“Yo, el Supremo”; or “The Toffoli Factor”: a Cautionary Tale From Brazil

The proliferation of decisions taken by individual STF Justices, together with other collective decisions, may imperil the separation of powers in Brazil and the Court's status as an independent branch of government.

Opinion, by Michael Royster

SÃO PAULO, BRAZIL – In 1974, Paraguayan author Augusto Roa Bastos published a novel, whose title in English was “I, the Supreme”.  The book’s central character, a 19th century dictator, refers to himself as “El Supremo”, and believes himself to be above all power and history: "I don't write history. I make it. I can remake it as I please…”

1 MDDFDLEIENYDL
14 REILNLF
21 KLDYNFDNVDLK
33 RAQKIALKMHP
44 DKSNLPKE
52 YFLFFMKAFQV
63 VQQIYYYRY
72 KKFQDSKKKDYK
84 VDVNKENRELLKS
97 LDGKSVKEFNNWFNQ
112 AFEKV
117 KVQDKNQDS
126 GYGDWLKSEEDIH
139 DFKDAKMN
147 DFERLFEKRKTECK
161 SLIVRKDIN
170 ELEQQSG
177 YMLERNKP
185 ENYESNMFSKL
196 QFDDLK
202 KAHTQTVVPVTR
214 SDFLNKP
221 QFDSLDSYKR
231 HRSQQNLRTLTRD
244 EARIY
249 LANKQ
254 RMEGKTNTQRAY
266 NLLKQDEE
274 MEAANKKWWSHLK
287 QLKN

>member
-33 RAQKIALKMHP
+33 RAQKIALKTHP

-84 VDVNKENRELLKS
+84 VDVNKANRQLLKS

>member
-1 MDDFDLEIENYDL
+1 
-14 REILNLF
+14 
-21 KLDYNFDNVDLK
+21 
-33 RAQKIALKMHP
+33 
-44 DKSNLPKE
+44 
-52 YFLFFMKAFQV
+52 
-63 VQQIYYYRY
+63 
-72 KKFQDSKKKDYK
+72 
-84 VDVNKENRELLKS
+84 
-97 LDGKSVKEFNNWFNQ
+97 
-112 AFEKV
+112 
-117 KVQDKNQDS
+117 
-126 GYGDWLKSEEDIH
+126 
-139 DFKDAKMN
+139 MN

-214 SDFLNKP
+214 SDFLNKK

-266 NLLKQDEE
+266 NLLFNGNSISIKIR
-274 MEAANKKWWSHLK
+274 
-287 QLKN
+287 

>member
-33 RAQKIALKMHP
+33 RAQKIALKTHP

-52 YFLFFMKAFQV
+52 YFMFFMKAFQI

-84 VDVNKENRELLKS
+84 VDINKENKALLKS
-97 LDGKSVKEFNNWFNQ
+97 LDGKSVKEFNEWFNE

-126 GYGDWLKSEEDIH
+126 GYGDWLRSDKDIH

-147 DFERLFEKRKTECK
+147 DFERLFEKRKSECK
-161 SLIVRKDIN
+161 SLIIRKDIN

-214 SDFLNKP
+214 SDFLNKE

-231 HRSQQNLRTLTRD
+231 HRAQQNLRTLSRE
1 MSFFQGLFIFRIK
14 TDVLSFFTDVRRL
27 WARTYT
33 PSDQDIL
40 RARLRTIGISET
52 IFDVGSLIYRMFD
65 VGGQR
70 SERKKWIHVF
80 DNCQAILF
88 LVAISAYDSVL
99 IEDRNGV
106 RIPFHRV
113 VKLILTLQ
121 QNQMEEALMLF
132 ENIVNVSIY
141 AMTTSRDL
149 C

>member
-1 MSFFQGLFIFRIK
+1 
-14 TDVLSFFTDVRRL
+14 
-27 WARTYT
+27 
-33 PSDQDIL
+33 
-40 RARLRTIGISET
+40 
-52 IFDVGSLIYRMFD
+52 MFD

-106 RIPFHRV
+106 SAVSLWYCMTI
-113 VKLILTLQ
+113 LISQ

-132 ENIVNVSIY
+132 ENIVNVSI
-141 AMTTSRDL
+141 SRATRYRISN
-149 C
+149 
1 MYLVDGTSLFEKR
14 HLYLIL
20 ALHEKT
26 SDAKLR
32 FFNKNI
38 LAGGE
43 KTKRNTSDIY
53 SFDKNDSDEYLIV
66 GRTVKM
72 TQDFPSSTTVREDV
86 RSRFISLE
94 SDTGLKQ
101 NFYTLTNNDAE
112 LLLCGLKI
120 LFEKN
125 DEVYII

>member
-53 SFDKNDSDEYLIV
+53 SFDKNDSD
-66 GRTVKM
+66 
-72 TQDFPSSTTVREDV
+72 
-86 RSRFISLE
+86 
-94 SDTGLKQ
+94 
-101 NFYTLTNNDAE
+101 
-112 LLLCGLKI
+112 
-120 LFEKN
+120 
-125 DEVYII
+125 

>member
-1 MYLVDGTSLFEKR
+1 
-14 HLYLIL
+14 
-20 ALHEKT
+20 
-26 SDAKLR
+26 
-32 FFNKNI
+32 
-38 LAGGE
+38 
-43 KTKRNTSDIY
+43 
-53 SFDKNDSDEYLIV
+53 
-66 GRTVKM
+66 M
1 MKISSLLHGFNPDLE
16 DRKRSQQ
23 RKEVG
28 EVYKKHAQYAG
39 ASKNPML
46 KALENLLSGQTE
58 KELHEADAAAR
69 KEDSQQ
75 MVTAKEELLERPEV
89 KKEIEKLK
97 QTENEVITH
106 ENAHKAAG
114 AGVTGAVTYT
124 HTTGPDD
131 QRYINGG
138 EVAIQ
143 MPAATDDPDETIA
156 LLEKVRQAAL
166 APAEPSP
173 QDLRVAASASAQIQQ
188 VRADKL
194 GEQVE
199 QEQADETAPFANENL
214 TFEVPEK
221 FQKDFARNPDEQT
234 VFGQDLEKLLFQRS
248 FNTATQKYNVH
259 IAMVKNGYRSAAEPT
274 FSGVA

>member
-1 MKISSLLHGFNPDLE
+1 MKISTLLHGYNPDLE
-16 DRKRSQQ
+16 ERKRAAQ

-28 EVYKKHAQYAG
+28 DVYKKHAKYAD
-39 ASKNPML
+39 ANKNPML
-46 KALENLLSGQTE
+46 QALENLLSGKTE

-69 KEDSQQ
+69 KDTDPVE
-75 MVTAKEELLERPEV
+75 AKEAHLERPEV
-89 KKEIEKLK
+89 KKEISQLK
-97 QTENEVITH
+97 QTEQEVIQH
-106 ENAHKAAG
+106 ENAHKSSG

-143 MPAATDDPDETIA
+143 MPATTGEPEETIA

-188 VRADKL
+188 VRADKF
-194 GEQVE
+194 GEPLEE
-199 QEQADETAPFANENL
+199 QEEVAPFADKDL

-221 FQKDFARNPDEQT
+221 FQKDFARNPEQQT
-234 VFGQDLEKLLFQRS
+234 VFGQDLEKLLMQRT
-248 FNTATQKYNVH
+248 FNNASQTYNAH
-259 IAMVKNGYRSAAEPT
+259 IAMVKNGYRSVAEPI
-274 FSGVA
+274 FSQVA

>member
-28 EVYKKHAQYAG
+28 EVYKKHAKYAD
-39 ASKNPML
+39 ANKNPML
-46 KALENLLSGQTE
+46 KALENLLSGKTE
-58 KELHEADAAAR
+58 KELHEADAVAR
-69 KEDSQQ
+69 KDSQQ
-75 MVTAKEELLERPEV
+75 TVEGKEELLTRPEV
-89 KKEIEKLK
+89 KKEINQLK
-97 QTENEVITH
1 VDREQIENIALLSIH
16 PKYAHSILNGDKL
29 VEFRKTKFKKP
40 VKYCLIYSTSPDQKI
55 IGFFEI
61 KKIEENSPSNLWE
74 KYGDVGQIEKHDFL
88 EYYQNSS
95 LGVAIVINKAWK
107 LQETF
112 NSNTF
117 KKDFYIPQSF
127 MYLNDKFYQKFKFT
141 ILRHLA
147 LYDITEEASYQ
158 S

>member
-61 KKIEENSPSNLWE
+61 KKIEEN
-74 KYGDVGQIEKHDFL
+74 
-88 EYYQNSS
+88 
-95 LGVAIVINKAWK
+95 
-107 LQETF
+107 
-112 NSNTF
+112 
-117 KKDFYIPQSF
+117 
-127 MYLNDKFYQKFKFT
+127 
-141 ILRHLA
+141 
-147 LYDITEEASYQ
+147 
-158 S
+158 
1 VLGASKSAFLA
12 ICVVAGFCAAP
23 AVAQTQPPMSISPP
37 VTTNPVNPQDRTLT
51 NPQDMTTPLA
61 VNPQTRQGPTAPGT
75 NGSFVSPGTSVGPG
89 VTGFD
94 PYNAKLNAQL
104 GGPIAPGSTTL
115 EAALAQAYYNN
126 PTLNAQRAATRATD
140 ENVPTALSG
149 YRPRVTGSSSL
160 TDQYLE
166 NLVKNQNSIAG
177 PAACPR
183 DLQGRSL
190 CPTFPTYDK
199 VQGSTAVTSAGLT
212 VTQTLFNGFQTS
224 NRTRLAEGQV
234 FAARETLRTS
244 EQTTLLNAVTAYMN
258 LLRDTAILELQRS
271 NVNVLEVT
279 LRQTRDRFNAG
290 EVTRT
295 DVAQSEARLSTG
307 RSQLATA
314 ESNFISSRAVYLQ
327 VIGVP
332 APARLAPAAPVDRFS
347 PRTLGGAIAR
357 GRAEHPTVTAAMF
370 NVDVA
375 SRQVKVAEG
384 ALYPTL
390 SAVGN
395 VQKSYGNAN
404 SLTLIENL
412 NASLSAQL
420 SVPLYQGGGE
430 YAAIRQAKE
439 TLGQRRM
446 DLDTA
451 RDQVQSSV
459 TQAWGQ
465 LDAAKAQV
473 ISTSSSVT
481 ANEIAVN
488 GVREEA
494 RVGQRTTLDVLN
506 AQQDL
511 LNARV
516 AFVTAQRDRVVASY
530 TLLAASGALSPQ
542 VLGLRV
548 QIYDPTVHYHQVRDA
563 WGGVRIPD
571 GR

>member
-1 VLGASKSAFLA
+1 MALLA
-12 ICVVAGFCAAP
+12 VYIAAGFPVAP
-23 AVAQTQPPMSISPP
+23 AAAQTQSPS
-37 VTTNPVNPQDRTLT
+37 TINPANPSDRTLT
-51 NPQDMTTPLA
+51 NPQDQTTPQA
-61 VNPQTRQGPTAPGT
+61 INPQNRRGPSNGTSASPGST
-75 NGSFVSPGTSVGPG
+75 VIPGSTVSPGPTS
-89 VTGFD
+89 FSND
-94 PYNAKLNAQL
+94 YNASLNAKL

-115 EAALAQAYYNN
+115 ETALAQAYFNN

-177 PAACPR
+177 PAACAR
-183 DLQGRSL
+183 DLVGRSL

Fast forward to present-day Brasília, where the actions of Supreme Court (STF) Justices have called into question the legitimacy of the Court to be Brazil’s final arbiter of justice . . .

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